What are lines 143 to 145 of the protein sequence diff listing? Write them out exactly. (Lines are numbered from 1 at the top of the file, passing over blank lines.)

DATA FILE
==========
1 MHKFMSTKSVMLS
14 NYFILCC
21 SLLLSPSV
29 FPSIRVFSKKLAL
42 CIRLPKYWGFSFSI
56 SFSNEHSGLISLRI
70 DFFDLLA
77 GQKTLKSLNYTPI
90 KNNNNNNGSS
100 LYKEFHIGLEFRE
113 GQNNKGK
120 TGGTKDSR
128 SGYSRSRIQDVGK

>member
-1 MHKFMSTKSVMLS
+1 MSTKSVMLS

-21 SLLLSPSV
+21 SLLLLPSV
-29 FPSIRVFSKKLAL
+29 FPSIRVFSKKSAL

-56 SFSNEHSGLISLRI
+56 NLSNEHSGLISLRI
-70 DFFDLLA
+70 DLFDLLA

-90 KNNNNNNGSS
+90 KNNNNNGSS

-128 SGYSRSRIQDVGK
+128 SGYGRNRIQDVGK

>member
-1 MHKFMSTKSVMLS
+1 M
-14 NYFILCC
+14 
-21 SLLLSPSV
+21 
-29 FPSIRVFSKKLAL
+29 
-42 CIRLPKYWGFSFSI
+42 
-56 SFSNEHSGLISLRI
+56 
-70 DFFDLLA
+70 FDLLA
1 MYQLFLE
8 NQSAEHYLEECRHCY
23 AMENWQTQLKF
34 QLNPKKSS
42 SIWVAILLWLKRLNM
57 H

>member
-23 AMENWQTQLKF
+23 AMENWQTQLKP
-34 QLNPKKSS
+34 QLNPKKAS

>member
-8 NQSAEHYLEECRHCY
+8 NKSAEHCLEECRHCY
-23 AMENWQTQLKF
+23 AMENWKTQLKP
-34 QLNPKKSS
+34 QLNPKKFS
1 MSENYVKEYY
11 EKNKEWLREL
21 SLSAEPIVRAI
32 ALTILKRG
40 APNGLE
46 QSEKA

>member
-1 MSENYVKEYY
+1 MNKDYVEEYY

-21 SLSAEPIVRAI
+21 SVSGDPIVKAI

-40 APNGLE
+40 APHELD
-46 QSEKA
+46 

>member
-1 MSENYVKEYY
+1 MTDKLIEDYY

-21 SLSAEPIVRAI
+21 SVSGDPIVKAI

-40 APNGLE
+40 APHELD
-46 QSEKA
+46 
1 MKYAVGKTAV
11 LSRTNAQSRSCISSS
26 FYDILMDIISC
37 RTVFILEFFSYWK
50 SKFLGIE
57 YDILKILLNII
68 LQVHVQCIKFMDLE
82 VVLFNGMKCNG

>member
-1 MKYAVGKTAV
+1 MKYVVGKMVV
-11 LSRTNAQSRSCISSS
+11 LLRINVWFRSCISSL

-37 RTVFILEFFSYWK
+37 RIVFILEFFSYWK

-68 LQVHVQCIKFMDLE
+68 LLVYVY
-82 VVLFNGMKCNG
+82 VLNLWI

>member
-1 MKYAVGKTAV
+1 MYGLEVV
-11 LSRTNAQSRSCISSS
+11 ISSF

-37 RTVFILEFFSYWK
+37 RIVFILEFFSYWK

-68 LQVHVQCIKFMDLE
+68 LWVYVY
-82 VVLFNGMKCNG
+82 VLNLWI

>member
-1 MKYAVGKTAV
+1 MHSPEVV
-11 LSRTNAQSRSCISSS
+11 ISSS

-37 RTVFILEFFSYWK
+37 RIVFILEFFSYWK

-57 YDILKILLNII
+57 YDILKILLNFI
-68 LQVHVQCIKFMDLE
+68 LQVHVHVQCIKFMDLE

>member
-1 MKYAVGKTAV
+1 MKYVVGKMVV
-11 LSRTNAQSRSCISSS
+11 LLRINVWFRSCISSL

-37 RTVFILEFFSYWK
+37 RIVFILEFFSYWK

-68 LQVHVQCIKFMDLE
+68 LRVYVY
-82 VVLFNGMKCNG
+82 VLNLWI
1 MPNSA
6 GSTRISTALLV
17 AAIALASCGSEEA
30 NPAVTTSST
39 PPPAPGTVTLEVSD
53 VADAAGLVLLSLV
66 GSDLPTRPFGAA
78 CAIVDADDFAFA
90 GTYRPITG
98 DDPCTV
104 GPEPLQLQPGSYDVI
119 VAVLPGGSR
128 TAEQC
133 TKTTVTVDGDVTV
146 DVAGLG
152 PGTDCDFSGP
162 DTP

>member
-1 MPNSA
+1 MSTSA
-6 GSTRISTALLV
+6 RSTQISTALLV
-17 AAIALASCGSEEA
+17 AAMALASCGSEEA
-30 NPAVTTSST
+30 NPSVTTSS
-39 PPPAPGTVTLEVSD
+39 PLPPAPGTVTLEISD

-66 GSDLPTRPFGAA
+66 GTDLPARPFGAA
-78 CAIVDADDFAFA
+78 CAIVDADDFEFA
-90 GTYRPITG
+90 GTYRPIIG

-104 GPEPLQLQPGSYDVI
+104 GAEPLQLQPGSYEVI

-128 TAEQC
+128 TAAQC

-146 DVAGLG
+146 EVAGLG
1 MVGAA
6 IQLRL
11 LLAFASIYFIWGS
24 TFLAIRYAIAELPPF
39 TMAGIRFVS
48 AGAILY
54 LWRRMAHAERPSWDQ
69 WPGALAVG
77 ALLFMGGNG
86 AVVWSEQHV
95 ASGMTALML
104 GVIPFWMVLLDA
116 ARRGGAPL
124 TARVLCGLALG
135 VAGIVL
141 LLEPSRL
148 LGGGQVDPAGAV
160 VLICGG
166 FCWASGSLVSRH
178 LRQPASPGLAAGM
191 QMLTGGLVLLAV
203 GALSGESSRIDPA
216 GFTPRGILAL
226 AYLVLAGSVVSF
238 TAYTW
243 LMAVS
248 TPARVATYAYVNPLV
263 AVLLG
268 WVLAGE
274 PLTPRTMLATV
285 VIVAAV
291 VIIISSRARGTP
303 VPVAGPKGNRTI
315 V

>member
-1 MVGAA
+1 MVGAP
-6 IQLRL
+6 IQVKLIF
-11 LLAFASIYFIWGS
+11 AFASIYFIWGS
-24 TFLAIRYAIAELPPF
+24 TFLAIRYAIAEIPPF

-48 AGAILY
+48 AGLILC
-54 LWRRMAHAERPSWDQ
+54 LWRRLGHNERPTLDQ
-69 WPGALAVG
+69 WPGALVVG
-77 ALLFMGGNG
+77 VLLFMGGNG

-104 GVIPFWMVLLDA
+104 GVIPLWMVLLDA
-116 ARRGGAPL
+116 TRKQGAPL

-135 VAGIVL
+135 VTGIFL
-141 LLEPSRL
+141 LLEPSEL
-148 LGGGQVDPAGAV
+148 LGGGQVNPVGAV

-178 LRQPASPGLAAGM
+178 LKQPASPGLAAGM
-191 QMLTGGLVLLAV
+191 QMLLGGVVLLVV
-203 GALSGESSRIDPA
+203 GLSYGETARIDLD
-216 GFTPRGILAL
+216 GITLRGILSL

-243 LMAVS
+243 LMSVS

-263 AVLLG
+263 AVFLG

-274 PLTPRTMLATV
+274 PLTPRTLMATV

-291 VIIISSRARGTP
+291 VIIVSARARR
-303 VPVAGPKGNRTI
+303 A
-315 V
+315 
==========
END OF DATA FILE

53 VADAAGLVLLSLV
66 GSDLPTRPFGAA
78 CAIVDADDFAFA